DOJ Approves T-Mobile and Sprint Megamerger, Says Dish Network Will Somehow Compete

T-Mobile CEO John Legere and Executive Director of Sprint Marcelo Claure pose for photographs before testifying to the House Judiciary Committee’s Antitrust, Commercial and Administrative Law Subcommittee on Capitol Hill, March 12, 2019 in Washington, DC.
Photo: Getty

T-Mobile’s planned takeover of Sprint took a sizable step forward on Friday after a deal negotiated with the U.S. Justice Department behind closed doors was announced.

Under the proposed scheme, the nation’s third and fourth-largest wireless carriers would be forced to sell off wireless spectrum and prepaid businesses (such as Boost Mobile) to Dish Network, the Colorado-based satellite TV provider, effectively making it the country’s fourth-largest wireless carrier, even though it would rely entirely on T-Mobile’s own network.


T-Mobile and Sprint “must make available to Dish at least 20,000 cell sites and hundreds of retail locations,” the Justice Department said in a statement. The company that results from the deal, which would be known as T-Mobile, must also provide Dish with “robust access” to its network for a period of seven years, as Dish attempts to build out its own 5G network.

The $26 billion deal, which enjoys vocal support from the White House, still faces one significant hurdle: a lawsuit brought by 14 state attorneys general, all of whom are Democrats.

While T-Mobile applauded the settlement, promising it would create new jobs, lower prices, and better quality internet, consumer advocates long critical of the deal said it would accomplish precisely the opposite. Many characterized the deal as impossible to carry out given the government’s own history of lax enforcement around megamergers.


“No one who has followed merger enforcement over the past decade can seriously believe this will work,” Joshua Stager, senior counsel at New America’s Open Technology Institute said in a statement sent to Gizmodo. “The government’s track record of enforcing merger conditions is exceptionally poor.”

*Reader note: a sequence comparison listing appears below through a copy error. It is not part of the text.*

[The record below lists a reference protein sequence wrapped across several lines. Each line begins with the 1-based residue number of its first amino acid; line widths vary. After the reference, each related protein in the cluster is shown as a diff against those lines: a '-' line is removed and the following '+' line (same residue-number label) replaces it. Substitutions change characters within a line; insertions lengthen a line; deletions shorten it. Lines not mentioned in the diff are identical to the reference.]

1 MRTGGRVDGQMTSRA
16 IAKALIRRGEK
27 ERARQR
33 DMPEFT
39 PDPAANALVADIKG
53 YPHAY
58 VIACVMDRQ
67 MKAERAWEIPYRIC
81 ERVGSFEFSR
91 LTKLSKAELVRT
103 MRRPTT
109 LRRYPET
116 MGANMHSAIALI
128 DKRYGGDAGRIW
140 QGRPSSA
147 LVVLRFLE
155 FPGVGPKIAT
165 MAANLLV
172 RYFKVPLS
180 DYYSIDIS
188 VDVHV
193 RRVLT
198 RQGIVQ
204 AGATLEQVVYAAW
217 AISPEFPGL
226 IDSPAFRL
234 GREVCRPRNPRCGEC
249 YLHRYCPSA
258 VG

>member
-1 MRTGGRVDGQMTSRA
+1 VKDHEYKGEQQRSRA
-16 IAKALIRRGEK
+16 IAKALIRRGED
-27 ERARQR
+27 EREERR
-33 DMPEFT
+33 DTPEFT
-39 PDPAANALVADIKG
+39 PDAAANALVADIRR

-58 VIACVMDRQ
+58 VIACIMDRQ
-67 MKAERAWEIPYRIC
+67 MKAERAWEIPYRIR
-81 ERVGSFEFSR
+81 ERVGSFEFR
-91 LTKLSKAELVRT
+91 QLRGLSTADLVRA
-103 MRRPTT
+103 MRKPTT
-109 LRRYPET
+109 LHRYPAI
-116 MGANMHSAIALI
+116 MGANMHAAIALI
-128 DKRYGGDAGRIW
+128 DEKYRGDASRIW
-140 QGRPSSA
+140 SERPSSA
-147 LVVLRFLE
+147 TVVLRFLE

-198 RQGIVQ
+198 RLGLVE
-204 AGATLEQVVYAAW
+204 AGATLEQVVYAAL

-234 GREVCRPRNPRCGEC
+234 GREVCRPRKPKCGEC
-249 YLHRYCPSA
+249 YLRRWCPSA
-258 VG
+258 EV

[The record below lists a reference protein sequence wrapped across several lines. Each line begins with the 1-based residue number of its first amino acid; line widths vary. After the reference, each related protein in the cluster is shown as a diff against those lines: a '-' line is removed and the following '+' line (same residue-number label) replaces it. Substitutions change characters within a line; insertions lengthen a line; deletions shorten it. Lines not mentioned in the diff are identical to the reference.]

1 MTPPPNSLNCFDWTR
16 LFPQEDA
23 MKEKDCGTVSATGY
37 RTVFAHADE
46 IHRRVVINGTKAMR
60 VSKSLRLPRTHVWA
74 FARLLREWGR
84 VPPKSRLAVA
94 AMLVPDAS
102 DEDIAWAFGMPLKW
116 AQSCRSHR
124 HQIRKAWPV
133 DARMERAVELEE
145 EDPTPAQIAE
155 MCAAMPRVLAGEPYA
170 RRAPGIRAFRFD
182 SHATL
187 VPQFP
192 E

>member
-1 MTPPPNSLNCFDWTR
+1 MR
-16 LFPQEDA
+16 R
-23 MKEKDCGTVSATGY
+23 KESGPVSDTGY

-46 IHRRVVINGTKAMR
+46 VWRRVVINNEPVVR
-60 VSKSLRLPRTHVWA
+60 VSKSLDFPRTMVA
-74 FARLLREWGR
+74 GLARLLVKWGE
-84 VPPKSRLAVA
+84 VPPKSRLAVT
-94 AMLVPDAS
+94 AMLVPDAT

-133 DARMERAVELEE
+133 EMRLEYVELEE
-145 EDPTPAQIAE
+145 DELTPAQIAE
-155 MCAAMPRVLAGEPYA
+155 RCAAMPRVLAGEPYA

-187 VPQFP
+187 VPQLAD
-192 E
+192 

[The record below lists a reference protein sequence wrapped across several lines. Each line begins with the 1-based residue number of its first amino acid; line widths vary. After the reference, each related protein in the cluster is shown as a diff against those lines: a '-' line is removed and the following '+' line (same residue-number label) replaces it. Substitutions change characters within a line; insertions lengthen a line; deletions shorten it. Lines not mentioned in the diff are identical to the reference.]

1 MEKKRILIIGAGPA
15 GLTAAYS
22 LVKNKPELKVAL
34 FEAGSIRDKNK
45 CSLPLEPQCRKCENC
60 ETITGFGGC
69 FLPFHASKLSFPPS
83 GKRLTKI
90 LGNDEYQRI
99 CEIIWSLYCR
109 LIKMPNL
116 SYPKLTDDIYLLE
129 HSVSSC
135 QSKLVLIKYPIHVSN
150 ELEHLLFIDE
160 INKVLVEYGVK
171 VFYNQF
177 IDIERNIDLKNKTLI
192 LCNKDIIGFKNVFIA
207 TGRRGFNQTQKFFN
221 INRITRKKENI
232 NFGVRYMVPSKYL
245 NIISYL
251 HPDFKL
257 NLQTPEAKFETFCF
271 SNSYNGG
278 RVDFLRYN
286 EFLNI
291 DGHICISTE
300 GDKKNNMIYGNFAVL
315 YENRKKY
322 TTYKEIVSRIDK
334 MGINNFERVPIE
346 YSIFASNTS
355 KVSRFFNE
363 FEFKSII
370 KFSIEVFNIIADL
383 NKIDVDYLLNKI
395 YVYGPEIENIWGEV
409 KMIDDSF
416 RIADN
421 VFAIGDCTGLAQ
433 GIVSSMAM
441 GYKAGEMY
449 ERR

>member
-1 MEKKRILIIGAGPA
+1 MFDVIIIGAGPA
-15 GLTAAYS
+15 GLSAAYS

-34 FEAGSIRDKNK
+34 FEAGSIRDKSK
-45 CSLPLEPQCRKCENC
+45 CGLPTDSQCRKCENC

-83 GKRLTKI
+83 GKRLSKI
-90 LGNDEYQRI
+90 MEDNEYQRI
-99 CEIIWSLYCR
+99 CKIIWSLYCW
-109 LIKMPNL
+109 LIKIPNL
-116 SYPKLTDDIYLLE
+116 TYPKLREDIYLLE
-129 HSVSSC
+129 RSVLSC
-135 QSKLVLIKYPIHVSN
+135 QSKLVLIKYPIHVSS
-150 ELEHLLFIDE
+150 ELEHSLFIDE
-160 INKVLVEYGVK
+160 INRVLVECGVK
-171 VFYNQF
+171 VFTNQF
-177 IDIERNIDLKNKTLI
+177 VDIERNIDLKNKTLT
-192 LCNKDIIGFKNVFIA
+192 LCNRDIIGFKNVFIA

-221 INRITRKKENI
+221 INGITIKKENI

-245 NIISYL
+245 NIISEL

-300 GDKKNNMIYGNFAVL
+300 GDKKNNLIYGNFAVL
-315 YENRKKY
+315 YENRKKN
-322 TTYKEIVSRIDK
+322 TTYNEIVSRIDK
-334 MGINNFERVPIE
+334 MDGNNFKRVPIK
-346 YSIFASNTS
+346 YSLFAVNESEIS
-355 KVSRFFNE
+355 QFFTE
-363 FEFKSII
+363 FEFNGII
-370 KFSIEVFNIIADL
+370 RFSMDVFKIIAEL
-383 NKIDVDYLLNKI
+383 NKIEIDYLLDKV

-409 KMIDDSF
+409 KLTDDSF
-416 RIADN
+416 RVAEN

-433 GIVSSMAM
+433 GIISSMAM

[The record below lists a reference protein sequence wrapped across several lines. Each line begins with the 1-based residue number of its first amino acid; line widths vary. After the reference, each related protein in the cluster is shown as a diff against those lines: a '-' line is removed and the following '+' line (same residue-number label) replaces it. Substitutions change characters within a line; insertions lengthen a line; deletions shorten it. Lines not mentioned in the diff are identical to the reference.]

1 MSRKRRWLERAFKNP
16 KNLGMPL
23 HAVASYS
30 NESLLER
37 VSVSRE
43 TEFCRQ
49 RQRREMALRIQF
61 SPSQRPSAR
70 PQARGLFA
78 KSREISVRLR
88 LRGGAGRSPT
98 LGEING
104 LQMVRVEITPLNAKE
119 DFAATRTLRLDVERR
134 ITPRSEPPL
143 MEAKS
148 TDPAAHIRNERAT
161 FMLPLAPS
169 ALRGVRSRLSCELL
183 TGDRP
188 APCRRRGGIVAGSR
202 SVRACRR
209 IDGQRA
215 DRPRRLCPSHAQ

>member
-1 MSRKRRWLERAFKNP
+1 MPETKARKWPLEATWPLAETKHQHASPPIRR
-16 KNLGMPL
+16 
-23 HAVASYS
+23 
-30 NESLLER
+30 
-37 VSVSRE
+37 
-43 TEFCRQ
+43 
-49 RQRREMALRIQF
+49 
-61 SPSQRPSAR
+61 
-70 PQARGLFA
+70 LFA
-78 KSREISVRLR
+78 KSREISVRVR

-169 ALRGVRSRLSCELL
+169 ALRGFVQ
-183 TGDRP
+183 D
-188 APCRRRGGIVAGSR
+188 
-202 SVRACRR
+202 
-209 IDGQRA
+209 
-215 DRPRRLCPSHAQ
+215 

“The FCC, in particular, lacks credibility given that it has already announced a decision to rubber-stamp the merger without such a remedy,” he added.


Gigi Sohn, a fellow at the Georgetown Law Institute for Technology Law & Policy, accused Justice Department officials of bowing to political pressure from the White House. “The state AGs who sued to block the merger shouldn’t be fooled by this weak attempt to maintain competition in the mobile wireless market,” she said in her statement.

“A new mobile wireless entrant that starts with zero postpaid subscribers and that must rely on its much bigger rival, the new T-Mobile, just to operate is not a competitor. It’s a mobile Frankenstein,” added Sohn.


Jessica Rosenworcel, an FCC commissioner, tweeted that she remains skeptical that settlement will be good for consumers and the economy. She urged the Federal Communications Commission, which previously rubberstamped the merger without the Justice Department’s new conditions in place, to allow the public the opportunity to weigh in and comment.

“Too much here has been done behind closed doors,” she said.


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Dell Cameron

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